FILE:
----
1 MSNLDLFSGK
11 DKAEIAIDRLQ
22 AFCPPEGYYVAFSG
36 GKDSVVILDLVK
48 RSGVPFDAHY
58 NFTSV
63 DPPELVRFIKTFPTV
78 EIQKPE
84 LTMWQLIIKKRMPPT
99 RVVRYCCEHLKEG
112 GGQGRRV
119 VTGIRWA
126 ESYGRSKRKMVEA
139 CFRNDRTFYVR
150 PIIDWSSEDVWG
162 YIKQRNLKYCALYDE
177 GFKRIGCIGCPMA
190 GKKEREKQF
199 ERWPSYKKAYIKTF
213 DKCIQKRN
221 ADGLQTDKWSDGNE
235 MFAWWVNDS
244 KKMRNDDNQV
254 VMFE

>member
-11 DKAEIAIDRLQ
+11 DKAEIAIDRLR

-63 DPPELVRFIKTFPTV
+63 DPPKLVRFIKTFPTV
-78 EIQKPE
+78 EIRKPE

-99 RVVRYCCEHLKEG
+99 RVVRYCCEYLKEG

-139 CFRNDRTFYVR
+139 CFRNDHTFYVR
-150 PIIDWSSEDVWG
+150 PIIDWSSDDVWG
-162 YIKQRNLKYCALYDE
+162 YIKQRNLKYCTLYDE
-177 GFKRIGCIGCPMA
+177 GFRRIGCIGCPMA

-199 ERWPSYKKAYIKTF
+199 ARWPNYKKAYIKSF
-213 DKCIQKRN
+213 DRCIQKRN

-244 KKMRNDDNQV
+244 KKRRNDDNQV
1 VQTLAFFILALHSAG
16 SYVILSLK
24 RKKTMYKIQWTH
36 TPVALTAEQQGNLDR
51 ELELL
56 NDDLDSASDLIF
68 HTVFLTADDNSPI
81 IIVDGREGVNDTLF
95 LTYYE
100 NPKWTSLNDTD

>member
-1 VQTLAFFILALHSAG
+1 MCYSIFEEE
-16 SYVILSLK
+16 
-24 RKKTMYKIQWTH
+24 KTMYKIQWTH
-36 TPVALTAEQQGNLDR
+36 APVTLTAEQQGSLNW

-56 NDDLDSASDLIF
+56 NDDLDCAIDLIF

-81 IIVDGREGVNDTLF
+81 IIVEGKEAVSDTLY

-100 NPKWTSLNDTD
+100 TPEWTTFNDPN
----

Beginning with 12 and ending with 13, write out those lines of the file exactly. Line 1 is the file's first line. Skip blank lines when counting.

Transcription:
119 VTGIRWA
126 ESYGRSKRKMVEA